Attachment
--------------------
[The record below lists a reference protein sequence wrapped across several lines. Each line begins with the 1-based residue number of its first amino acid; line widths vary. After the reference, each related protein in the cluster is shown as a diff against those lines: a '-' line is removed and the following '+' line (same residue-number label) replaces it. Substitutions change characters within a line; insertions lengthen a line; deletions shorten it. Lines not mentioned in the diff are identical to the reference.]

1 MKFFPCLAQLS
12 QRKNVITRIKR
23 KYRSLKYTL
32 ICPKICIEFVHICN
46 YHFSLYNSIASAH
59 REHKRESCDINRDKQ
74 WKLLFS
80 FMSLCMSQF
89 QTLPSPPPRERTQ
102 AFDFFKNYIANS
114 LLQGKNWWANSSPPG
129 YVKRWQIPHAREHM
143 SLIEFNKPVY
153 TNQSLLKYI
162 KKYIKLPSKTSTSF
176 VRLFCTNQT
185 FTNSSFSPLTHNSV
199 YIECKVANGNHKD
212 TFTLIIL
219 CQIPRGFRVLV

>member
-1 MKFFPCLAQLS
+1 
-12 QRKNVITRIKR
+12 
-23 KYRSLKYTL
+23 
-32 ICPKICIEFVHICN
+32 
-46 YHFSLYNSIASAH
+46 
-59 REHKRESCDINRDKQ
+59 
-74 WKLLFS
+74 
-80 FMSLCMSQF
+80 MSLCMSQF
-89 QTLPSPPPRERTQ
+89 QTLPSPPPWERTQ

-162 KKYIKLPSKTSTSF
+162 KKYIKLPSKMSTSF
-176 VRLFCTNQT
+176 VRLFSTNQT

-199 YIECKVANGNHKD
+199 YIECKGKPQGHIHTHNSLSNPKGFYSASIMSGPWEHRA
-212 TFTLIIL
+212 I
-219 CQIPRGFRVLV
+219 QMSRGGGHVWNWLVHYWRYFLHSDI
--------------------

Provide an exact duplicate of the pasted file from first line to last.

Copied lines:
[The record below lists a reference protein sequence wrapped across several lines. Each line begins with the 1-based residue number of its first amino acid; line widths vary. After the reference, each related protein in the cluster is shown as a diff against those lines: a '-' line is removed and the following '+' line (same residue-number label) replaces it. Substitutions change characters within a line; insertions lengthen a line; deletions shorten it. Lines not mentioned in the diff are identical to the reference.]

1 MKFFPCLAQLS
12 QRKNVITRIKR
23 KYRSLKYTL
32 ICPKICIEFVHICN
46 YHFSLYNSIASAH
59 REHKRESCDINRDKQ
74 WKLLFS
80 FMSLCMSQF
89 QTLPSPPPRERTQ
102 AFDFFKNYIANS
114 LLQGKNWWANSSPPG
129 YVKRWQIPHAREHM
143 SLIEFNKPVY
153 TNQSLLKYI
162 KKYIKLPSKTSTSF
176 VRLFCTNQT
185 FTNSSFSPLTHNSV
199 YIECKVANGNHKD
212 TFTLIIL
219 CQIPRGFRVLV

>member
-1 MKFFPCLAQLS
+1 
-12 QRKNVITRIKR
+12 
-23 KYRSLKYTL
+23 
-32 ICPKICIEFVHICN
+32 
-46 YHFSLYNSIASAH
+46 
-59 REHKRESCDINRDKQ
+59 
-74 WKLLFS
+74 
-80 FMSLCMSQF
+80 MSLCMSQF
-89 QTLPSPPPRERTQ
+89 QTLPSPPPWERTQ

-162 KKYIKLPSKTSTSF
+162 KKYIKLPSKMSTSF
-176 VRLFCTNQT
+176 VRLFSTNQT

-199 YIECKVANGNHKD
+199 YIECKGKPQGHIHTHNSLSNPKGFYSASIMSGPWEHRA
-212 TFTLIIL
+212 I
-219 CQIPRGFRVLV
+219 QMSRGGGHVWNWLVHYWRYFLHSDI